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The following article is from The Great Soviet Encyclopedia (1979). It might be outdated or ideologically biased.



an ideological political movement. Pan-Africanism, the original goal of which was the unification of Negro Africans fighting throughout the world against racial oppression and inequality, gradually turned into a movement of African nationalists supporting the political independence, economic emancipation, and unity of the peoples of Africa. The movement began to take shape at the turn of the 20th century, on the initiative of the Negro intelligentsia of the USA and the West Indies, who demanded an end to racial discrimination, as well as the granting of civil and political rights to black people. The further development of Pan-Africanism was associated with the activization of forces opposing colonial oppression in Africa.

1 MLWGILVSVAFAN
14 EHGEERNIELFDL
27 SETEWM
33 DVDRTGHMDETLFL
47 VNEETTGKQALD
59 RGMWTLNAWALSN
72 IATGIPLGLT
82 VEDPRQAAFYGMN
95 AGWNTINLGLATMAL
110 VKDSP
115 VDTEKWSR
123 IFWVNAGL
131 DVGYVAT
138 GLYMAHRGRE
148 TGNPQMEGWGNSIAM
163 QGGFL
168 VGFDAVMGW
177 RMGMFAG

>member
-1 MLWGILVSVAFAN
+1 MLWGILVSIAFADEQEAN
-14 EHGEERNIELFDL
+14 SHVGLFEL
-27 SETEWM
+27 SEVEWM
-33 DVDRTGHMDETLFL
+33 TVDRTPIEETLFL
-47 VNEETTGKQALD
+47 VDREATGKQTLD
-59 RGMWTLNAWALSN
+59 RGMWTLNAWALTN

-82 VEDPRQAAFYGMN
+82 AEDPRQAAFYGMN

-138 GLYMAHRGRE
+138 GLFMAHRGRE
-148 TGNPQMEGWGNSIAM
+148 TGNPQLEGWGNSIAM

The first four Pan-African congresses, in which W. E. B. Du Bois participated, were held in 1919 (Paris), 1921 (London, Brussels, and Paris), 1923 (London and Lisbon), and 1927 (New York). They were marked by a sharp ideological struggle between partisans of a radical orientation, who demanded the liberation of the African peoples from colonial oppression, and conservative elements, who were opposed only to the most glaring manifestations of colonial exploitation in Africa and racial discrimination in the USA.

The foundations of contemporary Pan-Africanism were laid by the Fifth Pan-African Congress (Manchester, 1945), at which Du Bois was again active, together with K. Nkrumah, N. Azi-kiwe, J. Kenyatta, and other figures in the African liberation movement. The Manchester Congress drew up the general outlines of a practical program for the political liberation of Africa. Proposing the task of liberating all the peoples of Africa, regardless of their race, the Pan-African movement contributed to the general upsurge in the liberation struggle in Africa.